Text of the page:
Legislative vacancies problematic for Arkansas Works passage in 2018


For the sixth consecutive year Arkansas lawmakers are poised to enter a legislative session in early 2018 with the financing of the state's version of the Affordable Care Act, Arkansas Works, uncertain. Meanwhile, state officials continue to wait for a decision from the Trump Administration on a waiver that includes a work requirement and an asset test.

The uncertainty of Arkansas Works is compounded by three vacancies in the legislative body, one in the House and two in the Senate. The state legislature must reauthorize Arkansas Works, previously known as the Private Option, annually — with a 75 percent majority in both the House and Senate. In 2014, it took five attempts to pass reauthorization.

Earlier this year, the Senate passed funding authorization of Senate Bill 196 in March and sent the measure to the House. The passage of SB 196 came with just 27 votes in favor, the minimum needed for passage.

One of those voting in favor of the measure, former Senator Eddie Joe Williams of Cabot, was appointed by President Trump this past fall for a position with the Southern States Energy Board, creating one of two vacancies.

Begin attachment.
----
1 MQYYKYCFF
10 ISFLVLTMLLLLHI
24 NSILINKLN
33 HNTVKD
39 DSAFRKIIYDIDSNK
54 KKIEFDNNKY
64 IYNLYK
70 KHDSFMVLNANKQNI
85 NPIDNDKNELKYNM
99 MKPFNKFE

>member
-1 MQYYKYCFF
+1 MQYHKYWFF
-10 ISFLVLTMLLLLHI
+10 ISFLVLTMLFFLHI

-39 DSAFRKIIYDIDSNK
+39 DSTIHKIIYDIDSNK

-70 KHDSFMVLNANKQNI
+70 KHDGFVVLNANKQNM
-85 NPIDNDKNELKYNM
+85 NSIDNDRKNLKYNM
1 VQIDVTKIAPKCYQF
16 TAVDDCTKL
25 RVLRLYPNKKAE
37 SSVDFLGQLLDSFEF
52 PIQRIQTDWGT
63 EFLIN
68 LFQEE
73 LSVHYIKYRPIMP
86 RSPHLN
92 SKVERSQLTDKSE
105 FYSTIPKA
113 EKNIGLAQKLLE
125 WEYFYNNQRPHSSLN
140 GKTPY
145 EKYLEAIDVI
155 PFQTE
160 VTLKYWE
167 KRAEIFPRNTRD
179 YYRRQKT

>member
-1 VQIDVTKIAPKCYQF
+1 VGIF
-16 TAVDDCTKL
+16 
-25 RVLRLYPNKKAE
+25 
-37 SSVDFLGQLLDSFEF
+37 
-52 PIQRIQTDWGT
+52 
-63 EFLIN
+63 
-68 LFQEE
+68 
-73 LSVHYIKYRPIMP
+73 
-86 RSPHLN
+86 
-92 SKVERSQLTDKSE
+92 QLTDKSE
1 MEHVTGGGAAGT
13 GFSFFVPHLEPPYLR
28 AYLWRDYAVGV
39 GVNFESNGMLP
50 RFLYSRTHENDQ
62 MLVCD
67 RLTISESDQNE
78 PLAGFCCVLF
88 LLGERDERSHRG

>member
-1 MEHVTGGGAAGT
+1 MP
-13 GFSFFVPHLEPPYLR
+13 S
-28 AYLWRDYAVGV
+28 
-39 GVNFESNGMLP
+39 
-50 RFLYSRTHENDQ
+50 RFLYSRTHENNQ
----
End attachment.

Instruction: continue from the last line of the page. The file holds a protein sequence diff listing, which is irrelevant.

The second Senate vacancy was created with the death of the late Senator Greg Standridge of Russellville who died on November 16th after a long bout with cancer. Records indicate he was one of seven voting against SB 196.

Locally, Senator Scott Flippo of Bull Shoals, who voted against SB 196, says the vacancies add uncertainty to the reauthorization of Arkansas Works.


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The fiscal legislative session is set to convene on Monday, February 12.

Gov. Asa Hutchinson has set schedules for three special elections to coincide on the same dates in early 2018. The primary elections will be held on February 13th, followed by a runoff election on March 13th, if necessary. General elections for the special races will be held on Tuesday, May 22nd.

The third special election involves the District 83 House seat that became vacant after Rep. David Branscum announced his resignation on November 17th to become the USDA’s rural development director in Arkansas.

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